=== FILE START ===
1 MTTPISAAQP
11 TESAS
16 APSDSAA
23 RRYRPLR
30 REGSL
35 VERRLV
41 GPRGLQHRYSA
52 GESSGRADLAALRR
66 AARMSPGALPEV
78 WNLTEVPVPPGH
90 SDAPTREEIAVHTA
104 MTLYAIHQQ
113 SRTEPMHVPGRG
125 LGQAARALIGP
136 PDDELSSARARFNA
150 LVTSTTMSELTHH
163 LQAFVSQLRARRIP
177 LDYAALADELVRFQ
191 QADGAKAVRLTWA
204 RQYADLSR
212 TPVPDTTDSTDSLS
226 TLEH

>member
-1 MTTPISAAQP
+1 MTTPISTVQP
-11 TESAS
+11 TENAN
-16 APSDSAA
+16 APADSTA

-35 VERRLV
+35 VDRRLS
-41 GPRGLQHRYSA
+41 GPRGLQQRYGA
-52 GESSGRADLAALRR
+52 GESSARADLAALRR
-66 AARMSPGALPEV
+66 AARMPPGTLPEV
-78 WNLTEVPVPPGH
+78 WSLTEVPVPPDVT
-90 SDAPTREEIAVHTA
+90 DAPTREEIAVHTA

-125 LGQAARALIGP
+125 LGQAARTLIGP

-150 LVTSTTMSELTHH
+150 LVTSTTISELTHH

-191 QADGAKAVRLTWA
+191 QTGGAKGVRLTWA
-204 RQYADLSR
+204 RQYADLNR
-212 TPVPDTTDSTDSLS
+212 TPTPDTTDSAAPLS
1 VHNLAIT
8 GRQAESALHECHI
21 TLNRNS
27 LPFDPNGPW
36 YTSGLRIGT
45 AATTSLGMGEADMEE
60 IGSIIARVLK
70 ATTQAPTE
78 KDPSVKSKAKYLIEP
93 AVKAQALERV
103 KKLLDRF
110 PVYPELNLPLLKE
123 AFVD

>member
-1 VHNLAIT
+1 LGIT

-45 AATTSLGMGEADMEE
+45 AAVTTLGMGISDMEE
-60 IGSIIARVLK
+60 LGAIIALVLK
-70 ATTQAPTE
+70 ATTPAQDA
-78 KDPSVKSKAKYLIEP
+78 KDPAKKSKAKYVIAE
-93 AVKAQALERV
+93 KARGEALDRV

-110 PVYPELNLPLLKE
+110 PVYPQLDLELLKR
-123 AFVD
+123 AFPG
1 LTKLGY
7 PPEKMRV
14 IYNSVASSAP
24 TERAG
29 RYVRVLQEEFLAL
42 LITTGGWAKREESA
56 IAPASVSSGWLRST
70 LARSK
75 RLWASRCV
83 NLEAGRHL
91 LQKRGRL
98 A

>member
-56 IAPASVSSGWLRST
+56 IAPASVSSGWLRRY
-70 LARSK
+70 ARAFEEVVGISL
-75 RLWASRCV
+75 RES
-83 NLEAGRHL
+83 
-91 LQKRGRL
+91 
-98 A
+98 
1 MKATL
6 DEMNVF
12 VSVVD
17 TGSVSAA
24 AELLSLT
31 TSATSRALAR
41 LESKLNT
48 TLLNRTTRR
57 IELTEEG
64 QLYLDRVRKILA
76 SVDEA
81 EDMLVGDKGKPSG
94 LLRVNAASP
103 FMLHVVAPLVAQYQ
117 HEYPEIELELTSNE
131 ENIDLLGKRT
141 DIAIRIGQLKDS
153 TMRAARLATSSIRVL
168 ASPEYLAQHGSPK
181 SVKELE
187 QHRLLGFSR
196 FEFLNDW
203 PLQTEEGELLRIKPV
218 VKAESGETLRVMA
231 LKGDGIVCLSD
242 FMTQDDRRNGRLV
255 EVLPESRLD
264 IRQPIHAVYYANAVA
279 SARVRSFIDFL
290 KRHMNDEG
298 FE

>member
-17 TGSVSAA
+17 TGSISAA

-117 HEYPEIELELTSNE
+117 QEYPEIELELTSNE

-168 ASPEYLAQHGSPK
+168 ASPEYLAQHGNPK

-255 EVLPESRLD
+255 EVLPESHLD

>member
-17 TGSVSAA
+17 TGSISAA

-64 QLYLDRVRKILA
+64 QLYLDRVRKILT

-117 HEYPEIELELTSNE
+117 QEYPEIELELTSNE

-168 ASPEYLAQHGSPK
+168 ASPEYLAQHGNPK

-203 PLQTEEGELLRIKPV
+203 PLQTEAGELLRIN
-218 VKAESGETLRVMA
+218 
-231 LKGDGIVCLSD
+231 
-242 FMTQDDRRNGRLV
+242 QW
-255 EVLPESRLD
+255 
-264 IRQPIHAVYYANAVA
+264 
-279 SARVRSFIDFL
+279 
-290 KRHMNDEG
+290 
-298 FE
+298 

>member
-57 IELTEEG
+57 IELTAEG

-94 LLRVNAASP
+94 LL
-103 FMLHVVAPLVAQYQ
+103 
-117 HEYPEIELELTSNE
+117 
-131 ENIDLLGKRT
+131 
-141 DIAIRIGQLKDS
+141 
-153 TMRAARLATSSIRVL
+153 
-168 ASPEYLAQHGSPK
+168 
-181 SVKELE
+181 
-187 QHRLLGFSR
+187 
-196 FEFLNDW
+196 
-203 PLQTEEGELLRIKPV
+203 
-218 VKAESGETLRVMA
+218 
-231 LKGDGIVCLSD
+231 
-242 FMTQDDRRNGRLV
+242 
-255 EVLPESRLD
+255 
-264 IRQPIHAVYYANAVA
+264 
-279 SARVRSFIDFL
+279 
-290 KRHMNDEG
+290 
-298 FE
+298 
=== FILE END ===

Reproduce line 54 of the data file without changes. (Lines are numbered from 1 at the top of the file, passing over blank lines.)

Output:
21 TLNRNS